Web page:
Tuesday, November 06, 2007

There's No Resisting Chocolate

tidbits that tantalizeDon't Even Think About It...

Don't think about Penguins...

It's something we've known all our lives: the more you try not to think about something, the harder it is to get it out of your mind. Who hasn't had an advertising jingle float about their brain for days on end? Or, a scene from a movie play on an endless loop in your brain's private screening room?

A research team at the University of Hertfordshire, led by Dr. Erskine, decided it was time to explore the science behind the phenomenon.

They chose chocolate as the experimental temptation. They then recruited 134 young men and women, and divided them into test groups. Each group was given two brands of chocolate to evaluate. But, they were also given additional tasks designed to encourage, or to suppress, their thoughts of chocolate.

The results were both interesting and calorie laden.

Those who attempted to suppress thoughts of chocolate actually ate more than the control group, who were under no thought constraints. This "rebound effect" was found in men and women.

Interestingly, the study also discovered that men who actively think about chocolate tend to take action. Men ate more chocolate than women who also actively thought about chocolate.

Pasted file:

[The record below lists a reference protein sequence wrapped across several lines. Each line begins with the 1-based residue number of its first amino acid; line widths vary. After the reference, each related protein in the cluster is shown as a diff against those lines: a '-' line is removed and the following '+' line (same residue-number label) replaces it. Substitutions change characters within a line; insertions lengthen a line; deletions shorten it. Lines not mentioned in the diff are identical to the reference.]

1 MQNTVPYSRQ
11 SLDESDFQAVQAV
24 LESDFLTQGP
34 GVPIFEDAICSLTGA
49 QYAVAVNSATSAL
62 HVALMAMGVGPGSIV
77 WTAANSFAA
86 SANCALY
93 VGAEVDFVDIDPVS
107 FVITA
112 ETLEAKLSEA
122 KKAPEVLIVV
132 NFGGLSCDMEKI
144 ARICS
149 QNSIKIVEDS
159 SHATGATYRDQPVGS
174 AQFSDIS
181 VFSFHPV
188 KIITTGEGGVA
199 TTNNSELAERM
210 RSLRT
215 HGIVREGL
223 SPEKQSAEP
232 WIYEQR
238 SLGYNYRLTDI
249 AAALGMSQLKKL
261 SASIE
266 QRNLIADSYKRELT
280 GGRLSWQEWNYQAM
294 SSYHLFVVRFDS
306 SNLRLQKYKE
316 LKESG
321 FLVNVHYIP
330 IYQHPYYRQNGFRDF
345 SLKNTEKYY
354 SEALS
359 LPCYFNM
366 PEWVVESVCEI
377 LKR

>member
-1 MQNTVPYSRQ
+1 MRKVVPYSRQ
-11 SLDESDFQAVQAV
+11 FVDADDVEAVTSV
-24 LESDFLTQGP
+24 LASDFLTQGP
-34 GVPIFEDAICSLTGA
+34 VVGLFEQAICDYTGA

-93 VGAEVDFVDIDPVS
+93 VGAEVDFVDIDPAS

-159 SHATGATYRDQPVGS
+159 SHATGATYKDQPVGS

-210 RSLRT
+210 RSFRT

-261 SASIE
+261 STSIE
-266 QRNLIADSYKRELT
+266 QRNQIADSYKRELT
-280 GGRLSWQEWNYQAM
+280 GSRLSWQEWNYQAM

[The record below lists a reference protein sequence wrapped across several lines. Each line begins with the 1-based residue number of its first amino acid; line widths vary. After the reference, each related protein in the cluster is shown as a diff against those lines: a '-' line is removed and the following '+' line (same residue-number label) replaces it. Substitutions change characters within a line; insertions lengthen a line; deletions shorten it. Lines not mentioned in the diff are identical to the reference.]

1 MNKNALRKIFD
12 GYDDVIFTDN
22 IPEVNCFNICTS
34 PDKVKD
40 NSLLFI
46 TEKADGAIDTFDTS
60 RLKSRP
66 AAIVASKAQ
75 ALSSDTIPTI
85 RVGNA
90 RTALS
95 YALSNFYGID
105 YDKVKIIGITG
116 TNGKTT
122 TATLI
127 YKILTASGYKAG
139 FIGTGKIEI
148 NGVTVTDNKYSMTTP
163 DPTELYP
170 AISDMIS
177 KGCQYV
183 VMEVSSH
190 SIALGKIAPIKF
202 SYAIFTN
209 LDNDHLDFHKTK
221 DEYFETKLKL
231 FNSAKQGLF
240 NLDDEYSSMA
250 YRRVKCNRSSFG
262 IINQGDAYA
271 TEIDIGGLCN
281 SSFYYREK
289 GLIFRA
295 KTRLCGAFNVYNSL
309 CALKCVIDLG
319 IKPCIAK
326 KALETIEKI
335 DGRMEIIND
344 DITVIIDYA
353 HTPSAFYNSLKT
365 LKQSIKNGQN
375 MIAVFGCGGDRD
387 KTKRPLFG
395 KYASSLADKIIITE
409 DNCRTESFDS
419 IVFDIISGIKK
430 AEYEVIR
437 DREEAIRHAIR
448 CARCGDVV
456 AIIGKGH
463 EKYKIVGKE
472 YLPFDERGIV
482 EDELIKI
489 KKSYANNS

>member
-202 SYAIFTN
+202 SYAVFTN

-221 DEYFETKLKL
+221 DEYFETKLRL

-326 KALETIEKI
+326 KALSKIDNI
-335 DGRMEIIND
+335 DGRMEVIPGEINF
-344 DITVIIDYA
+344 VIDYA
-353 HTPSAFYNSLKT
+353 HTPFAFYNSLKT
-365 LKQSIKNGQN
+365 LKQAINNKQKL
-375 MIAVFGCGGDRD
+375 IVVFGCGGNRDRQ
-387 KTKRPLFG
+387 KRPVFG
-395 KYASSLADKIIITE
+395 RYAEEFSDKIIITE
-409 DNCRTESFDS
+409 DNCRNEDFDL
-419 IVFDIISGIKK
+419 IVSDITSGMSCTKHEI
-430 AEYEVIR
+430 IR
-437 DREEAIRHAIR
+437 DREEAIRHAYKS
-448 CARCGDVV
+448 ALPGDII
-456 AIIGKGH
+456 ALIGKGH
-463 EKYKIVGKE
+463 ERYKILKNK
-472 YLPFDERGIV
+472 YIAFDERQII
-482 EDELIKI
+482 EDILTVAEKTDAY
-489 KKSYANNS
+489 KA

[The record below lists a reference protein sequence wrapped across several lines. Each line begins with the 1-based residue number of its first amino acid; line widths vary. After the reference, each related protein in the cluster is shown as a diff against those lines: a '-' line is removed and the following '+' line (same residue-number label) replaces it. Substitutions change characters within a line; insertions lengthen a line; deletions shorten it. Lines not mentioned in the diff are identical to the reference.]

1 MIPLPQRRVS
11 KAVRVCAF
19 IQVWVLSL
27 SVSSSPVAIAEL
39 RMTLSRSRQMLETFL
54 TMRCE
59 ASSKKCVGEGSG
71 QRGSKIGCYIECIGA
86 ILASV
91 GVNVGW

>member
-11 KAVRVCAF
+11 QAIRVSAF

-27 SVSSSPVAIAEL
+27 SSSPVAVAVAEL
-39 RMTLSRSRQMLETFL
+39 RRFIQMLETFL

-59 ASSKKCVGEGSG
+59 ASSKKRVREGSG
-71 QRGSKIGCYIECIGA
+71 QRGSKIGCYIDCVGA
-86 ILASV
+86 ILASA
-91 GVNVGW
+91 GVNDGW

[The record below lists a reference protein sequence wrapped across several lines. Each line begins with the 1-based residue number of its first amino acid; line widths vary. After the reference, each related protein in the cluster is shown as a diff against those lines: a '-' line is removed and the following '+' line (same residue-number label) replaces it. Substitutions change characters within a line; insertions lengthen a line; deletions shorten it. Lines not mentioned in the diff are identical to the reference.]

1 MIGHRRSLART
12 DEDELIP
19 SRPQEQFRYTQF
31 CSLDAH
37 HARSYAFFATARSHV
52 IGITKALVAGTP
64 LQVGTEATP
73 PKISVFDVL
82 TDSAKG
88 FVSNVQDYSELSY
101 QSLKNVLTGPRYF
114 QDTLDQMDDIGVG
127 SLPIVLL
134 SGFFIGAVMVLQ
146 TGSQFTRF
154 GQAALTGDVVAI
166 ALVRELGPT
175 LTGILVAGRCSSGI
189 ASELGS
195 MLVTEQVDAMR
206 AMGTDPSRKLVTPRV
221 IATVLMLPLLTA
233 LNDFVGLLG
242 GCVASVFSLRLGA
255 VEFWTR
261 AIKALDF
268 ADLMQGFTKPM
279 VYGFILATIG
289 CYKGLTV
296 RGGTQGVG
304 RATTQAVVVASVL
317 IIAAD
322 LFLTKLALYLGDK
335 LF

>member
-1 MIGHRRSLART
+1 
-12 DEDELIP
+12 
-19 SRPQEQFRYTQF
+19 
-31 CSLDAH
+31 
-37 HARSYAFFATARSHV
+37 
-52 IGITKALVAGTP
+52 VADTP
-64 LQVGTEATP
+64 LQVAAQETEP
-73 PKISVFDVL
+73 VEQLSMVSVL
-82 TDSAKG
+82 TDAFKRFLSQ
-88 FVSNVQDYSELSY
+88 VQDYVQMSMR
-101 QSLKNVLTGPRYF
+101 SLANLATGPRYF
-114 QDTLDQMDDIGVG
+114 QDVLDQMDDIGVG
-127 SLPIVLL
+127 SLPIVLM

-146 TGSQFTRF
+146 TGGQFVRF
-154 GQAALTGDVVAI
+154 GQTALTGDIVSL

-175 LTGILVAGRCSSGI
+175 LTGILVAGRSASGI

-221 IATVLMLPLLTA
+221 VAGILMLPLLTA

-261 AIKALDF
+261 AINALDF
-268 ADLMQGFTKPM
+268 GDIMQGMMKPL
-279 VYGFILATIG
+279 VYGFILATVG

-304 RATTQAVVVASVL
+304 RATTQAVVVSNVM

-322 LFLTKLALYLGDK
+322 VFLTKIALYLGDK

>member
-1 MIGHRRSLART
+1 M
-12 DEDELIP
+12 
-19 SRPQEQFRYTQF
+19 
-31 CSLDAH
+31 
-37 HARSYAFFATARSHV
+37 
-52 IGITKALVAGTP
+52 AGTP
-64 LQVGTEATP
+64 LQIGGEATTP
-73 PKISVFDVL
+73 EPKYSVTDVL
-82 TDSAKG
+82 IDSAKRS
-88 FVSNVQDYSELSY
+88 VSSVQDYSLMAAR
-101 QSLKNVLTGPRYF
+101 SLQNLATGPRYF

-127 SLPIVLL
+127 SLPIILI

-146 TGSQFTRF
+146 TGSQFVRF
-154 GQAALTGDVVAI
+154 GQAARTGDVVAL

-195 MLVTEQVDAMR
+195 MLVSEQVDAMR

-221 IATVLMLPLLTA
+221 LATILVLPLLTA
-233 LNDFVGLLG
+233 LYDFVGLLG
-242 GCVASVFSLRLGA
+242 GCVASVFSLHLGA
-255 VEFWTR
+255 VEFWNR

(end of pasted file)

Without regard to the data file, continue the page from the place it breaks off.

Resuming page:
Though this study dealt specifically with chocolate, its results could shed light on a wide range of behaviors.

"These findings open the door to a whole host of potential candidates for such effects," said Dr Erskine. "For example, does trying not to think about having another drink make it more likely, or does trying not to think, or to think aggressively lead to aggressive behaviour? These questions are vitally important if we are to understand the ways in which thought control engenders the very behaviour one wanted to avoid."

Now you know. No sense in trying to not think about chocolate any longer. So, go ahead - grab the penguin and head on over to the candy aisle...

To read more about the study, see this from ScienceDaily. To explore the richness of chocolate, see this from The Field Museum, Chicago.


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